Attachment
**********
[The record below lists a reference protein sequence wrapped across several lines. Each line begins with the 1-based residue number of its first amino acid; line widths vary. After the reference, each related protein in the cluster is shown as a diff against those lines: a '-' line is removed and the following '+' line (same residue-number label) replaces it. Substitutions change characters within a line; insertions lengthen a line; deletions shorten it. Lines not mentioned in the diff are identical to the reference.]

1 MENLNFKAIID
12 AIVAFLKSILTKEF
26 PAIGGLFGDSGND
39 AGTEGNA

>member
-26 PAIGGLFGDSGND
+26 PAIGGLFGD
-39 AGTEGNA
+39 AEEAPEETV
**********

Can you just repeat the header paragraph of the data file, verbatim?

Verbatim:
[The record below lists a reference protein sequence wrapped across several lines. Each line begins with the 1-based residue number of its first amino acid; line widths vary. After the reference, each related protein in the cluster is shown as a diff against those lines: a '-' line is removed and the following '+' line (same residue-number label) replaces it. Substitutions change characters within a line; insertions lengthen a line; deletions shorten it. Lines not mentioned in the diff are identical to the reference.]